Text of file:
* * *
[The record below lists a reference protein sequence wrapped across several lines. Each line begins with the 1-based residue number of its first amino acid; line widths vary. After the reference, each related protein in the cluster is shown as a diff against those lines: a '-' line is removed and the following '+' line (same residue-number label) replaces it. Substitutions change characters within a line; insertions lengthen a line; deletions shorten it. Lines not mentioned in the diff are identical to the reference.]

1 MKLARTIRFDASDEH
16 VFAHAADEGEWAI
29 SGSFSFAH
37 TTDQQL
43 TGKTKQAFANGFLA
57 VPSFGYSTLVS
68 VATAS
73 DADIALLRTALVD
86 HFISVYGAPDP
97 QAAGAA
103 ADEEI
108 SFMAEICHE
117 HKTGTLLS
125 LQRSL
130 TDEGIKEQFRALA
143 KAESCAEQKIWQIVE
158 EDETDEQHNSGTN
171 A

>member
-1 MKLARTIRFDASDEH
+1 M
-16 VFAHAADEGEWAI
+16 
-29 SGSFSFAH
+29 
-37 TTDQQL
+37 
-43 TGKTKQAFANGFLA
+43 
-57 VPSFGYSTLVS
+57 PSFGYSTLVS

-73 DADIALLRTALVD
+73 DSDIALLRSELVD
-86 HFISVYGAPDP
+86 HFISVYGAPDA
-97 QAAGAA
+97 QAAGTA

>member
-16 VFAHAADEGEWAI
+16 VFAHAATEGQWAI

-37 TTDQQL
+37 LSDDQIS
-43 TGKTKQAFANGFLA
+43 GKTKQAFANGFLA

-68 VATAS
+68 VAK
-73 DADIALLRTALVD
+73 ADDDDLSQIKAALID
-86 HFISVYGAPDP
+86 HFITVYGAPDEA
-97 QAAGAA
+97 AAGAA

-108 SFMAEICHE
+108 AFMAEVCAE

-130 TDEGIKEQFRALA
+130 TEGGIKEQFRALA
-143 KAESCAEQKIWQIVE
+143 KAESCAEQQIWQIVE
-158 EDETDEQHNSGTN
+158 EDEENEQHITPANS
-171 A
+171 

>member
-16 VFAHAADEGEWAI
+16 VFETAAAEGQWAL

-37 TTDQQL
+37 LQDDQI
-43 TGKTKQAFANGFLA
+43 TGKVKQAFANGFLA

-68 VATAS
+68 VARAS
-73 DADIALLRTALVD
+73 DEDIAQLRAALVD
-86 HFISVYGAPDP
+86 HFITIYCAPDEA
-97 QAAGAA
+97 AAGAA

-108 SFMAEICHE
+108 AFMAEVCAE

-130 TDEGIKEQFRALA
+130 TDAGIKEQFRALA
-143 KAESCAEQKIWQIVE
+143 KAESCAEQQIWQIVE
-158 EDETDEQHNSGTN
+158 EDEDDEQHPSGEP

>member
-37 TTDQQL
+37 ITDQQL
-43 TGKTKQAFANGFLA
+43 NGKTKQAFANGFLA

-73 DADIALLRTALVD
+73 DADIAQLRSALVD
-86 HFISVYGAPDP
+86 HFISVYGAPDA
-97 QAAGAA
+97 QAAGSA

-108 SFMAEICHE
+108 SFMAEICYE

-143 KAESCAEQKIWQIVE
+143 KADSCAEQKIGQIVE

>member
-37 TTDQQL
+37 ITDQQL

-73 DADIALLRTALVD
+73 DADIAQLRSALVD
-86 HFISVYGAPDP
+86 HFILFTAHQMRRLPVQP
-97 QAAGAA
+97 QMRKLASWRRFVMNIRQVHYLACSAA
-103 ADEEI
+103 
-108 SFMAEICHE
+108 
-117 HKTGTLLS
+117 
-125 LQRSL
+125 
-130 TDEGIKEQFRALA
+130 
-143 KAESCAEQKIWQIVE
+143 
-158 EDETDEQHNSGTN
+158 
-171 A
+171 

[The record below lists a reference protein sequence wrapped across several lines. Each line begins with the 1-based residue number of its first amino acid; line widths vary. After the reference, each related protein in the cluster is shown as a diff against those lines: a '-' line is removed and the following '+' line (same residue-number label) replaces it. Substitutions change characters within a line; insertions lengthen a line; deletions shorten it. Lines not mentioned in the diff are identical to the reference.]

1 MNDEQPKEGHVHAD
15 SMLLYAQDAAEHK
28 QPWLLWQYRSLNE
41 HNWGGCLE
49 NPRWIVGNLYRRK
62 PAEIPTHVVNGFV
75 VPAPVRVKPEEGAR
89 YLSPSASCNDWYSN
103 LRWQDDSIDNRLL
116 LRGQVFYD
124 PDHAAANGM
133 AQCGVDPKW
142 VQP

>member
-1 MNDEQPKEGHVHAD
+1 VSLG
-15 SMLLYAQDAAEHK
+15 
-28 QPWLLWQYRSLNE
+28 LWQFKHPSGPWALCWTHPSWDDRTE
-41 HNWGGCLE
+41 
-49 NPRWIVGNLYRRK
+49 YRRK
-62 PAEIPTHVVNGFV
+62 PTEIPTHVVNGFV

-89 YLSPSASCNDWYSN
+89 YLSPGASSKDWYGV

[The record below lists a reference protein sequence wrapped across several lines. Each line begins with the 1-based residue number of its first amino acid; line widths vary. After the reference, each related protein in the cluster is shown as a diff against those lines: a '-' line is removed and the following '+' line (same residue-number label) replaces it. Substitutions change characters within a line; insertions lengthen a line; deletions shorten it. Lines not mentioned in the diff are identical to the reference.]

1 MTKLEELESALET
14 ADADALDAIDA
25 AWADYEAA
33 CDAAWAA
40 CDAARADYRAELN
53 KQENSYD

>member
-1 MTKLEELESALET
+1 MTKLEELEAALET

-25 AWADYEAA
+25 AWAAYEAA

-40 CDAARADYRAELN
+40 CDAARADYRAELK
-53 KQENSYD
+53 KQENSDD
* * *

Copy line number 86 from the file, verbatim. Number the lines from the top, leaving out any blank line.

+158 EDEDDEQHPSGEP